In Kajiado, where 78 per cent of all girls underwent the cut in 2014, Governor Joseph ole Lenku assented to the Anti-FGM Policy in 2019. It seeks to eradicate FGM, raise community awareness, and empower circumcisers to adopt alternative livelihoods. County Gender Deputy Director Mary Taiko said the figures had decreased to 63 per cent in 2022.

Similarly, Lamu has sponsored traditional circumcisers to engage in economic activities like milk vending, fish mongering, and grocery sales to help them quit and earn income. In 2022, Narok also launched a similar policy by devolving anti-FGM committees, chaired by county and sub-county commissioners, to enable community engagement. The county employed alternative livelihoods such as Ushanga initiative to counter FGM and child marriages.

Isiolo had launched its gender policy in September 2021, to help mainstream gender in its processes by providing a clear framework for implementation with concrete measures to prevent FGM. With the support of Action Aid, and other partners, the ccounty has held community forums to educate men on the fallout from FGM.

Mr Joseph Lesingirat, a resident of Isiolo, said: “After learning about the suffering that the cut brings to women, I committed to protecting them and remaining vigilant in my community to report FGM.”

An investigative article by Nation.Africa in June found that with only Sh50,000 or a bull, a rogue chief in West Pokot will participate in FGM or oversee young girls being forced into early marriages by offering protection to perpetrators.  This explains why the vice continues in this county on local administrators’ watch.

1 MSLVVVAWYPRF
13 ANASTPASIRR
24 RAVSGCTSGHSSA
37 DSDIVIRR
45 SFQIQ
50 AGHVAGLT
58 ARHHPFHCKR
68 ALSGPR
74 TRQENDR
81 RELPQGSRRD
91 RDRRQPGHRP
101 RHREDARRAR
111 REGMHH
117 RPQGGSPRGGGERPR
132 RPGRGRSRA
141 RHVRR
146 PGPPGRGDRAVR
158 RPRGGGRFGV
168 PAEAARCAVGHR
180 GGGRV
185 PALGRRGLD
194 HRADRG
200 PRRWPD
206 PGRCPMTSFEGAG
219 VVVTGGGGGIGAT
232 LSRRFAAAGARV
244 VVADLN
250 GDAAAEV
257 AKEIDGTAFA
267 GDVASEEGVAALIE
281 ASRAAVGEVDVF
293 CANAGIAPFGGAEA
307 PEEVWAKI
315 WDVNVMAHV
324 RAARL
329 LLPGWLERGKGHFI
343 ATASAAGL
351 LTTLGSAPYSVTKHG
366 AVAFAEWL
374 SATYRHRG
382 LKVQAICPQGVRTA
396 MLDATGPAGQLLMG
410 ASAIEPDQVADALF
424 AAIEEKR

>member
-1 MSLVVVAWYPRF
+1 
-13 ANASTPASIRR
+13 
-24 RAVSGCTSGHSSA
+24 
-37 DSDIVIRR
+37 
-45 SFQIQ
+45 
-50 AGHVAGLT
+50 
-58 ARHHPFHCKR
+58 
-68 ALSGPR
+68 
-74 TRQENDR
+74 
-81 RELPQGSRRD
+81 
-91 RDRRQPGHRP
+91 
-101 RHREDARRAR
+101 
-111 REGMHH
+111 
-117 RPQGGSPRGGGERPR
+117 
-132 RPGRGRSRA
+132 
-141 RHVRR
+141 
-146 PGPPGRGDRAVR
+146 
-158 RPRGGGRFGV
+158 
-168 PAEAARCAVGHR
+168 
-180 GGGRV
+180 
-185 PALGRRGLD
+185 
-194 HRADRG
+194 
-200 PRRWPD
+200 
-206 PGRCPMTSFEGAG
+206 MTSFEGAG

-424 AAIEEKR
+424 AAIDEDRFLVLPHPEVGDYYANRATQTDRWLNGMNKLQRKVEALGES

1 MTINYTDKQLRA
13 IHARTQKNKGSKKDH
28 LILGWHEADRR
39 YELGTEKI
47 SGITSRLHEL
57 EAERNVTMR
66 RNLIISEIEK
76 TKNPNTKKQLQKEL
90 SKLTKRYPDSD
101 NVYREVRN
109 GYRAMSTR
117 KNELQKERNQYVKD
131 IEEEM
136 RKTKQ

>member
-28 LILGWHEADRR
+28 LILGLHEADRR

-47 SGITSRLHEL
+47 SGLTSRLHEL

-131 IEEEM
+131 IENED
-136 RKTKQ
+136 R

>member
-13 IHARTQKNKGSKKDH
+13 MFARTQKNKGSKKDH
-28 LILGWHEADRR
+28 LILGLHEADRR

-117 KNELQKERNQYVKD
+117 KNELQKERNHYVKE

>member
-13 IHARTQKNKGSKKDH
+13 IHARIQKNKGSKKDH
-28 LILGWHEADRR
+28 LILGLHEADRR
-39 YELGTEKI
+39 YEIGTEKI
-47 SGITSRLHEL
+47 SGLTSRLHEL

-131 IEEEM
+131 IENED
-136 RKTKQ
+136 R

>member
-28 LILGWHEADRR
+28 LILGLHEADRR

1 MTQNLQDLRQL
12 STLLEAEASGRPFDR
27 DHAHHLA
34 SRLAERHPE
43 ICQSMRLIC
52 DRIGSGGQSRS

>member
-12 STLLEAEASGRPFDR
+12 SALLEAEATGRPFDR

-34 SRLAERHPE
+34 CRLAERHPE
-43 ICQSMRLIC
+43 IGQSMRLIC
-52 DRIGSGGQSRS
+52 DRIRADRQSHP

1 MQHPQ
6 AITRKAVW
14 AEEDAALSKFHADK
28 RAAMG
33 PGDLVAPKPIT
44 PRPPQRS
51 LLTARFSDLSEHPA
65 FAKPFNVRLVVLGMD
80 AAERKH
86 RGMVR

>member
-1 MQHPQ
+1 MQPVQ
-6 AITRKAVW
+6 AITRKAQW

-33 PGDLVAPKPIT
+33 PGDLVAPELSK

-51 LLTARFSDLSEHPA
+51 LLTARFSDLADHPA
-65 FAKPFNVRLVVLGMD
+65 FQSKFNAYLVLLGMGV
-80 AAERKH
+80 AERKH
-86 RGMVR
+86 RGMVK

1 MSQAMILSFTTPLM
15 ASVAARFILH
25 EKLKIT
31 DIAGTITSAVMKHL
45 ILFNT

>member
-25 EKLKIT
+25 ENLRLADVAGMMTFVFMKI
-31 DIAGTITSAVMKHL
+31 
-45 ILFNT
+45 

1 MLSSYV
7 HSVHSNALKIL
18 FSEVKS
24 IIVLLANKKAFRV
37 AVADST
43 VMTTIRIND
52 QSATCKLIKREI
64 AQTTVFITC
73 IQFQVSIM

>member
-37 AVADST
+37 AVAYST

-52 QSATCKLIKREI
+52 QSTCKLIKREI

In 2020, Marsabit conducted sensitisation to child protection and community dialogues on ending FGM in North Horr. West Pokot, in partnership with NGOs, women’s groups and donor organisations, has conducted campaigns against FGM and early marriages, and provided boarding facilities for women learners in vocational training centres who have escaped FGM.

With the support of donors, Garissa established a safe house and a resource centre, accommodating 80 girls below the age of 18, who are rescued or have run away from home because of FGM and child marriage.

Aisha Ali*, a Daystar University student, says devolution has empowered leaders at her home county of Mandera, helping them make their own decisions on how best to fight FGM.

“In Takaba, I sometimes see leaders conducting summonses and condemning FGM. I also know of chiefs, who go door to door to ensure that although girls are cut, they are not married off or hidden at home but instead go to school.